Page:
Monday 21 February 2022

A welcome bee sting

We keep bees for honey but I don't think of myself as a beekeeper. Rather, a smallholder who keeps bee who are. We do have our successes, and whilst we get modest amounts of honey, and bees themselves are fascinating creatures, things don't always go as well as planned. For example, I set up two new colonies during the summer past but neither have survived the winter. One reason is that I don't think that they reached critical mass by the end of the summer to sustain themselves through the winter. This is essential for temperature and humidity control, as well as ensuring that there are enough bees within the colony to maintain the minimum capacity required taking into account the expected losses.

I saw some bees from our strongest colony flying a few week's ago when we had a relatively mild spell and some sunshine. But not recently. When I checked their supplementary feed not as much of it had been consumed as I had expected. I did not want to open up the hive and let cold air in to check so I began having doubts about whether this colony too had survived or not.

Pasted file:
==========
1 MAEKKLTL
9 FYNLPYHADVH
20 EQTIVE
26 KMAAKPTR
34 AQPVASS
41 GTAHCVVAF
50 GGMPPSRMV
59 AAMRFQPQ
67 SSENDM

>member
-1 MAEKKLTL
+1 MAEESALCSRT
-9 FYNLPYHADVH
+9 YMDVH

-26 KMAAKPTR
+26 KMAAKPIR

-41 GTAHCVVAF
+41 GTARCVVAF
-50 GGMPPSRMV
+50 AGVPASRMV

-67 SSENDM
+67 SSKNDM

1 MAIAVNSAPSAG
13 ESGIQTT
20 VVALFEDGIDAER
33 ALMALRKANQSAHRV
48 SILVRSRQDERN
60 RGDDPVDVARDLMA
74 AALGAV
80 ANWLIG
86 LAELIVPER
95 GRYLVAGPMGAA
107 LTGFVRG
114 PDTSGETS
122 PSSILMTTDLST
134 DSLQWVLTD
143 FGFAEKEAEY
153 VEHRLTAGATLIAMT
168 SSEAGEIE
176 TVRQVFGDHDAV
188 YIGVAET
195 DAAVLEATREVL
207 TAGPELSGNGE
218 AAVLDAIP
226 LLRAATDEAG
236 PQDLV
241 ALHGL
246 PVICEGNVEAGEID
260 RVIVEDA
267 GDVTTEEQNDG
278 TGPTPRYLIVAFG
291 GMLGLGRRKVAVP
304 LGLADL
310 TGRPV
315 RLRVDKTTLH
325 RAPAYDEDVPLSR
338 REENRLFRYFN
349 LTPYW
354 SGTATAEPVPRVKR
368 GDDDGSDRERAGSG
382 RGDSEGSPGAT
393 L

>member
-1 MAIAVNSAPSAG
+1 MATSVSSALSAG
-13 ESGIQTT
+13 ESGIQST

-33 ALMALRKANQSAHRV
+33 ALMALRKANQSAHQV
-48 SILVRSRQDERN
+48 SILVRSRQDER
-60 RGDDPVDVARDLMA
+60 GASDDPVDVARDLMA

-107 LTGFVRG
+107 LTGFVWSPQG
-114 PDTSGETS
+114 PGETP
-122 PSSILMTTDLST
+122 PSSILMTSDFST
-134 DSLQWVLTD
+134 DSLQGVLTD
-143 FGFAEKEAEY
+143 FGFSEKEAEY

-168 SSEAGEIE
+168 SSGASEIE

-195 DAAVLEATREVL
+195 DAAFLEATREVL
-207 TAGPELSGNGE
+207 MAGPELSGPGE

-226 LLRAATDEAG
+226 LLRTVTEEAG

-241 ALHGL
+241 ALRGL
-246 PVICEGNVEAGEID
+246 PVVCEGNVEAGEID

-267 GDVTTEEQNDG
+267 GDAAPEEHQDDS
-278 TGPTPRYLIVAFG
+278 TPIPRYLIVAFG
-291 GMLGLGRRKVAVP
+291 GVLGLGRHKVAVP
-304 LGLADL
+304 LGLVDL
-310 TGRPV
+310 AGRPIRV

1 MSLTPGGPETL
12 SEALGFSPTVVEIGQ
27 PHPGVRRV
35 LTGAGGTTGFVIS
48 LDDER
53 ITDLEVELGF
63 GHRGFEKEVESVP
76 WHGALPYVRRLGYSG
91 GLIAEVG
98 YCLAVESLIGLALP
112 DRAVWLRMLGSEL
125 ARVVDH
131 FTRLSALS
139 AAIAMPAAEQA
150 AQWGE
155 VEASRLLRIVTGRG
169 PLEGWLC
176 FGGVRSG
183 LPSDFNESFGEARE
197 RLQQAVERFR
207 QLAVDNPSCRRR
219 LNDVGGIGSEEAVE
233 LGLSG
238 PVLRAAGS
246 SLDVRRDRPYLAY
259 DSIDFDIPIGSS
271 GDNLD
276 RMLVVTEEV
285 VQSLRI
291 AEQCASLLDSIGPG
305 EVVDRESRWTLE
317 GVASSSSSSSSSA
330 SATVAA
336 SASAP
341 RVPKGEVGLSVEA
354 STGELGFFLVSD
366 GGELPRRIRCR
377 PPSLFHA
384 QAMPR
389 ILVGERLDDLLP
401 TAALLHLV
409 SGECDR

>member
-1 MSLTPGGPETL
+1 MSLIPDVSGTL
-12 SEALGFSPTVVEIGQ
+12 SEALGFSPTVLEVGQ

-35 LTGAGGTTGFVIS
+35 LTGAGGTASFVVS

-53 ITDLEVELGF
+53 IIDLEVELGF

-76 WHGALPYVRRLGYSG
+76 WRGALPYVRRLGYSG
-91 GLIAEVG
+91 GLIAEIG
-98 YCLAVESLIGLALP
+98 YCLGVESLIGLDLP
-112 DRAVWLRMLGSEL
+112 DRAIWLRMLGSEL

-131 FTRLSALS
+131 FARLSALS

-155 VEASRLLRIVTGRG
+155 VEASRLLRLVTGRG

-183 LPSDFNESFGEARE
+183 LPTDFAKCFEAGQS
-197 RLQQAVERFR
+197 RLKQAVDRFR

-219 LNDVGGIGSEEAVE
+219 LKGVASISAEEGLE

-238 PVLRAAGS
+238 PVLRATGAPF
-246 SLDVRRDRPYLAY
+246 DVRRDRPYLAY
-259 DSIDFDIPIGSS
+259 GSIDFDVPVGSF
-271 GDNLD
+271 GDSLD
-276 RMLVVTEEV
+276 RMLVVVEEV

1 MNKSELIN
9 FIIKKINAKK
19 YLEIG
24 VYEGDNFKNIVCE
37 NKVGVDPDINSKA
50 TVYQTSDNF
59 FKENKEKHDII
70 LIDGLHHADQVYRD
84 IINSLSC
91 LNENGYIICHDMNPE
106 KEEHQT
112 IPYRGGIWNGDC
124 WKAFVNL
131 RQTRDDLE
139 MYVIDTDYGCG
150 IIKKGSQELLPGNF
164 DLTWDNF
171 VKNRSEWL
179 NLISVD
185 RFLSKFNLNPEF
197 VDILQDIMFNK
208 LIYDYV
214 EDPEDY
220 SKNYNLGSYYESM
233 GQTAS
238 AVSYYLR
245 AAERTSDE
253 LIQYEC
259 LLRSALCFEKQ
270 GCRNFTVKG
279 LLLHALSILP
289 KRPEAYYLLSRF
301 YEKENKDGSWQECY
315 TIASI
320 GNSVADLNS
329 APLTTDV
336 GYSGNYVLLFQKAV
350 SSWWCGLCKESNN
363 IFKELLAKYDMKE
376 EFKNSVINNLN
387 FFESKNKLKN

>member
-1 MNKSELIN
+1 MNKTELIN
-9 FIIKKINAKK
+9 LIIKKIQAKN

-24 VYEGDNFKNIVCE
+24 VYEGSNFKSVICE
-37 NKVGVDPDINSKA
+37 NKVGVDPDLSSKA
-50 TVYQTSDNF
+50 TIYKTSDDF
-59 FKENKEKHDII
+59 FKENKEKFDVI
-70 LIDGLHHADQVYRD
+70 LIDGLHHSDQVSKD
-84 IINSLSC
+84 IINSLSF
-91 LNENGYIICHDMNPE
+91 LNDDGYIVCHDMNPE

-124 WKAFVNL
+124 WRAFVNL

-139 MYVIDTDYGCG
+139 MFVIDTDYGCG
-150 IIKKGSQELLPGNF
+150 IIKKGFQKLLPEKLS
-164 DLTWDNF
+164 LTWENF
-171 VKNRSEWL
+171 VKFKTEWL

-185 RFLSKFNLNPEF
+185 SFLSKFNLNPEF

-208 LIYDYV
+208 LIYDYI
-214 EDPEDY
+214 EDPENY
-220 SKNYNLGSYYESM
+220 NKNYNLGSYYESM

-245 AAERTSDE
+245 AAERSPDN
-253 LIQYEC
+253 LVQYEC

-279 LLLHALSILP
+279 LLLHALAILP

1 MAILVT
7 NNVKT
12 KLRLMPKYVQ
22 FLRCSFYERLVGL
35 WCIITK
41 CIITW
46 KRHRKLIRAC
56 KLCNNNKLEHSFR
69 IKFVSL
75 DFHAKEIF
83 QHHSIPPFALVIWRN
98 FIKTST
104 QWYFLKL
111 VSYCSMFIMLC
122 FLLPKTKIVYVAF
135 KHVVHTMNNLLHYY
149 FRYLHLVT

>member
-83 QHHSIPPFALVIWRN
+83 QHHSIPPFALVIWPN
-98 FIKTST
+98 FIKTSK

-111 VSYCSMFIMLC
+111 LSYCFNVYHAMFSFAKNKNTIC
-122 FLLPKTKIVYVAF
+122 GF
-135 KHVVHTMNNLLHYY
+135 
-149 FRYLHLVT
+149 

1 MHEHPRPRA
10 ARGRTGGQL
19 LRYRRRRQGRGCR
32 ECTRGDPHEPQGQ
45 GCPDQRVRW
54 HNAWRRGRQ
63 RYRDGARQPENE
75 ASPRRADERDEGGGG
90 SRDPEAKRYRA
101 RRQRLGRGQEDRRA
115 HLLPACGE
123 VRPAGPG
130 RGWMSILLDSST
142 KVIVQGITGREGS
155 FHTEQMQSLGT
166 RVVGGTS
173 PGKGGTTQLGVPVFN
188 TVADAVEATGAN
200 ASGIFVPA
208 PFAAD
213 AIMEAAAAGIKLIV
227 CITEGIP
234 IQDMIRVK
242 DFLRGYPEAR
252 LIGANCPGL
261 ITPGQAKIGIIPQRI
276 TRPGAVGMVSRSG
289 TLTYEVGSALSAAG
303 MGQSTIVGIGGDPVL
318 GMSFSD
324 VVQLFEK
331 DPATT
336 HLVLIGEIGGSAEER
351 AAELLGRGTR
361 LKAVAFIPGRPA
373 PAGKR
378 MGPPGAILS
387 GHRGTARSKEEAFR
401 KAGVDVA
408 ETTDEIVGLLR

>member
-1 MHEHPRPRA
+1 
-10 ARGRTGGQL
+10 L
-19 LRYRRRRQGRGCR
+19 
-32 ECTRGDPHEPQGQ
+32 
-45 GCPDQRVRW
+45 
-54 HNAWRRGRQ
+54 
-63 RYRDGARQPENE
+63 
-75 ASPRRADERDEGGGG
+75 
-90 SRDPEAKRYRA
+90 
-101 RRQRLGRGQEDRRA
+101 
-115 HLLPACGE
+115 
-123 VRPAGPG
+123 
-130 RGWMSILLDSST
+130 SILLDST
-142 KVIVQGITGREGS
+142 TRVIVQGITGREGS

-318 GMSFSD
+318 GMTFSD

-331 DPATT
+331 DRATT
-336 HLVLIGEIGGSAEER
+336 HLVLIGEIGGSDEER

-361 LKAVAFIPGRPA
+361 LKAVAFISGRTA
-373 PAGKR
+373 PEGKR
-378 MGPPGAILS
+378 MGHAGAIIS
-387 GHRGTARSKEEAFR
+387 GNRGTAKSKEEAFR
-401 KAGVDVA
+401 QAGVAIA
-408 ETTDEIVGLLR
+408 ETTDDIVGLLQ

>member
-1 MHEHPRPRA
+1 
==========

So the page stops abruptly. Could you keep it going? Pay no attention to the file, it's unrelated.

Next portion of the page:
With the recent gales I decided to strap the hive down down to reduce the risk of it blowing over. In the process my doubts were allayed. A few bees flew out, disturbed by what I was doing, and one stung me on the back of the neck. Keeping bees, you do get the odd sting now and again. This one I was strangely grateful for.

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